Having a good revocable living trust as a part of your estate plan is vital for many people in North Dakota and Minnesota. Yet even though a lot of people create living trusts and incorporate them as part of their comprehensive estate plan, even those who have already made one orange always aware of what they do or why they are important. Not only that, but when people talk to a lawyer about creating a living trust, they can easily get lost in the terminology the lawyer uses when explaining how these trusts operate. It’s a good idea to go back and take a look at some of the important terms you might hear when you discuss living trusts with your estate planning attorney.
A revocable living trust, or our RLT, is something you can create as long as you are a capable adult. When you sit down and create the trust instrument (the document that sets out the trust terms) your trust becomes effective as soon as you sign the document. After that, you will have to transfer some of your property from your name into the trust’s name.
Because this trust takes effect while you are still alive, it’s known as a living trust. A trust that you create through your will only takes effect after you die, which is why it’s called a testamentary trust.
When you create a revocable living trust you retain the right to change the trust terms as you see fit. You can revoke the trust at any time, name new beneficiaries, remove the trustee, or change any of the terms you establish when you created the trust document. Because you have the ability to revoke the trust at any time, it’s known as a revocable living trust.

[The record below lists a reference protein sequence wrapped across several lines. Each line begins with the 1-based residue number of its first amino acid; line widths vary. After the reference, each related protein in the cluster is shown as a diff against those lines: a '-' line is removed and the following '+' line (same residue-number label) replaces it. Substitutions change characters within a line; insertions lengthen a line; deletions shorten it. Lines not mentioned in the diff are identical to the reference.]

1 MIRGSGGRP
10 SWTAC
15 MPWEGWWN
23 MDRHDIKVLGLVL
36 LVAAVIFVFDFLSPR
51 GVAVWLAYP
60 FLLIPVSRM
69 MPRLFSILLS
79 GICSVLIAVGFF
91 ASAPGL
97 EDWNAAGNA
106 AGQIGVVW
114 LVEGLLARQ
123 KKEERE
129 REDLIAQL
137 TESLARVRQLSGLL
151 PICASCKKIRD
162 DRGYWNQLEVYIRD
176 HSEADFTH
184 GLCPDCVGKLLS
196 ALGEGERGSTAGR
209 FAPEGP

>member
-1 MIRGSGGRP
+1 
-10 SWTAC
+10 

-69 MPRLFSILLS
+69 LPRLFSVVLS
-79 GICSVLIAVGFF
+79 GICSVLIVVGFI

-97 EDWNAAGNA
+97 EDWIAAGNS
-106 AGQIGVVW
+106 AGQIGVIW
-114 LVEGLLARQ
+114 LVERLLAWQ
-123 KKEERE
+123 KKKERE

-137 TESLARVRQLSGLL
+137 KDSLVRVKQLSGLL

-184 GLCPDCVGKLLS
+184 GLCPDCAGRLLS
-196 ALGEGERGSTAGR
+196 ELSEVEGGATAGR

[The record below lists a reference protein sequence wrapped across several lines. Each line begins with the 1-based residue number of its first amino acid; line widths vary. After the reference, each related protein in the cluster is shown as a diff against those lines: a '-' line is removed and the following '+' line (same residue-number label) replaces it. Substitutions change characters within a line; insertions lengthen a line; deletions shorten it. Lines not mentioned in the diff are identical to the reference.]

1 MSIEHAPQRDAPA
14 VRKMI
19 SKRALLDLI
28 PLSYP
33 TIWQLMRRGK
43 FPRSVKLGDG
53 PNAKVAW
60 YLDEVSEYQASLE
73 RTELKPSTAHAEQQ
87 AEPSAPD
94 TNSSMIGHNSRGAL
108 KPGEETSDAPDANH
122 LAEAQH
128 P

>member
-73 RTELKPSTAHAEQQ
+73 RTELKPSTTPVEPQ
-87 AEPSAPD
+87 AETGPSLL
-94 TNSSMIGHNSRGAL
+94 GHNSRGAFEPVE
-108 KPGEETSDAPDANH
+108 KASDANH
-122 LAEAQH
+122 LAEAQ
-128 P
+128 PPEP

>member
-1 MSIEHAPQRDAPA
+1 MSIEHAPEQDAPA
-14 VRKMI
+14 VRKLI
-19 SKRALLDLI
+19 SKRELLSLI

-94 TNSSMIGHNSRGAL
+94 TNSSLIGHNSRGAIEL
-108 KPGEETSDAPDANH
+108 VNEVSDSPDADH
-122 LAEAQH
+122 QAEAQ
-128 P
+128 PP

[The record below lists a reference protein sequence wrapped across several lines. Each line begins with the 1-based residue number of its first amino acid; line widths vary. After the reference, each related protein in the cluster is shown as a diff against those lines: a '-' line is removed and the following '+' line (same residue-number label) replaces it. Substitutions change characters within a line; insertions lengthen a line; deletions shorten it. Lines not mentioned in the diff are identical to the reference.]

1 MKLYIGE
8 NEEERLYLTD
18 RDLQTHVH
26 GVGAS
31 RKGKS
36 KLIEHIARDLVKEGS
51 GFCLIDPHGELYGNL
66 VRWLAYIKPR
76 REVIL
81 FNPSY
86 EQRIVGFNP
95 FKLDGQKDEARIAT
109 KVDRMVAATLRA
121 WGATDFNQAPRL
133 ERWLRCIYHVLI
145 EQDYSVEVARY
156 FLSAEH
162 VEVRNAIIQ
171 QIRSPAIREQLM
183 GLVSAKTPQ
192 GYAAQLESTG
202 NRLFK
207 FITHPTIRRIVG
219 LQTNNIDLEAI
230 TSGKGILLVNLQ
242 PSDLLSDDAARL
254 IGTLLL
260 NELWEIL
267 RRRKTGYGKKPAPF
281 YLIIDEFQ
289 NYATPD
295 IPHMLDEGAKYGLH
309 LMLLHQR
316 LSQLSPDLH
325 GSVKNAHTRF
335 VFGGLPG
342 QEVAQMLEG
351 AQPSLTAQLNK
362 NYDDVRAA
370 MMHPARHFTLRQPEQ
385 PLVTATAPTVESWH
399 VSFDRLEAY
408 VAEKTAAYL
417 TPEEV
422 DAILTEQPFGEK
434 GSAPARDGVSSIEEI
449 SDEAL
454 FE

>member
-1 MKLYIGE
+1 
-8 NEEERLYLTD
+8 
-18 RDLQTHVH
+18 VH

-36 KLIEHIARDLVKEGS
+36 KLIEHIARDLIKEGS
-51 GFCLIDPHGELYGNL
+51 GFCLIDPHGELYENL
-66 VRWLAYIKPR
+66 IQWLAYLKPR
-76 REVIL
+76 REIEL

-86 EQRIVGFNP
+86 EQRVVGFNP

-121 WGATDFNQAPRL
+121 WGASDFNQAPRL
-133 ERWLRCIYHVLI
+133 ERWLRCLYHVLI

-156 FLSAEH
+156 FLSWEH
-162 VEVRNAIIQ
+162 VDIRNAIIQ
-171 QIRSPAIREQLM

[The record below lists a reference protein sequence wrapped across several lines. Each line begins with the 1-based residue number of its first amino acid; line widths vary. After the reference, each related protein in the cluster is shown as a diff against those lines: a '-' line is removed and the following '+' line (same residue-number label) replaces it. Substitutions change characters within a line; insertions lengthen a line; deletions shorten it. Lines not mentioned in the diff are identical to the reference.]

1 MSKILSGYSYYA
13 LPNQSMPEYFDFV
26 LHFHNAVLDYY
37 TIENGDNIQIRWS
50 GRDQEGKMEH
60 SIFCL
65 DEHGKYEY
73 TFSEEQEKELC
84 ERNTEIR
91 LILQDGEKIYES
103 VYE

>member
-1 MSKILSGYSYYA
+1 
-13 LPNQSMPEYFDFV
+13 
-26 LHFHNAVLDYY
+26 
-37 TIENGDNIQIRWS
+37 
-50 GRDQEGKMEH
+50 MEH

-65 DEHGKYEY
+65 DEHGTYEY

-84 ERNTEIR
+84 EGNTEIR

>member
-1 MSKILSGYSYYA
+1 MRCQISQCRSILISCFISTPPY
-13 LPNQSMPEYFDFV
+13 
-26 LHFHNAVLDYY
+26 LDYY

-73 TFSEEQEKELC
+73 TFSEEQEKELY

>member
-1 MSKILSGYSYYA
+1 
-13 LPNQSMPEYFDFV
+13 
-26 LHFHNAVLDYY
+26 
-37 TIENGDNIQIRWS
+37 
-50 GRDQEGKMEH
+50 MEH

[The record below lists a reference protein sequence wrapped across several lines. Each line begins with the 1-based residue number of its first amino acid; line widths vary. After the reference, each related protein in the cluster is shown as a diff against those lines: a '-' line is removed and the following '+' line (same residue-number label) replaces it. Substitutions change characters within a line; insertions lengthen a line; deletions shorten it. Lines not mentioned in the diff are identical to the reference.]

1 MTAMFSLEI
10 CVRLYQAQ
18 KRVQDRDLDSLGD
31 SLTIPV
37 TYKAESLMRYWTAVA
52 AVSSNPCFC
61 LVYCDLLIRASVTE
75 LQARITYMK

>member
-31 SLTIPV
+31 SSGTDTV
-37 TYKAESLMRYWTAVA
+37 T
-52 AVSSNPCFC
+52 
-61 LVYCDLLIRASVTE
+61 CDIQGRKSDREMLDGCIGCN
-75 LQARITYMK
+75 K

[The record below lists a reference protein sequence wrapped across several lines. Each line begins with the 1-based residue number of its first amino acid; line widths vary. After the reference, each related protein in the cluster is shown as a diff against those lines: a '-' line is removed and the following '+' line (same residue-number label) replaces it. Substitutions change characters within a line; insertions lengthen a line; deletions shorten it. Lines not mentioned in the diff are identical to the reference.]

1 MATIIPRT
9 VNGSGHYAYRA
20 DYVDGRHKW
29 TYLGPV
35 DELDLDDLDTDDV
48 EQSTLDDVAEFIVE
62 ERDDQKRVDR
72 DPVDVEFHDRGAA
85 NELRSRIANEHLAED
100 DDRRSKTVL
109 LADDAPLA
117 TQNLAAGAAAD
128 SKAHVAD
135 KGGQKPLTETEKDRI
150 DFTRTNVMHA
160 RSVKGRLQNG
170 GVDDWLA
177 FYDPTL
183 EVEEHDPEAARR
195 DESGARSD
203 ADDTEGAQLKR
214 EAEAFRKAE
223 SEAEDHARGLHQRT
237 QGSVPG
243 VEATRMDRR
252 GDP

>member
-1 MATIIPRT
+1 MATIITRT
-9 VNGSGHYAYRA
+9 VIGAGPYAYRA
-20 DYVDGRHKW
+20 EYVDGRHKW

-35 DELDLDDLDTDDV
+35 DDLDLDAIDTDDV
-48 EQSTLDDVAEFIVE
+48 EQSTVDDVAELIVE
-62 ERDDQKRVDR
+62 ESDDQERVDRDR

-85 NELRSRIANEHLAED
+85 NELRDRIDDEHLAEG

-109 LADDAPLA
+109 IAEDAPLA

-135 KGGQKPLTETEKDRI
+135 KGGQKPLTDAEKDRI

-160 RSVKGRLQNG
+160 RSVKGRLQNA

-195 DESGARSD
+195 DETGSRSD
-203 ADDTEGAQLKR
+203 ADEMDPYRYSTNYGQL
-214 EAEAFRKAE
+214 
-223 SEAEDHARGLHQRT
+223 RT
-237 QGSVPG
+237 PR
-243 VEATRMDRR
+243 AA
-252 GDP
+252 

In other situations you can create an irrevocable trust. As the name implies, irrevocable trusts have terms that you cannot change once you have created the trust.
Complex or Simple
It’s also important to differentiate between simple or complex trusts. Now, what makes a trust complex or simple is not how many terms you include, the rules you impose on beneficiaries, or anything of that nature. The complexity of the trust is entirely dependent upon how the Internal Revenue Service categorizes it.
For IRS purposes, a simple trust is essentially one that must pay all of its proceeds or income to the beneficiaries, while a complex trust does not have such an obligation. However, this is a simplification of the actual IRS requirements, so you should make sure to talk to your estate planning attorney about your living trust and how it will affect your taxes.
You can learn a lot more about trusts and estate planning at one of our next free estate planning seminars. Visit our seminars page for detailed information about where we will be, and then contact our office for advance registration.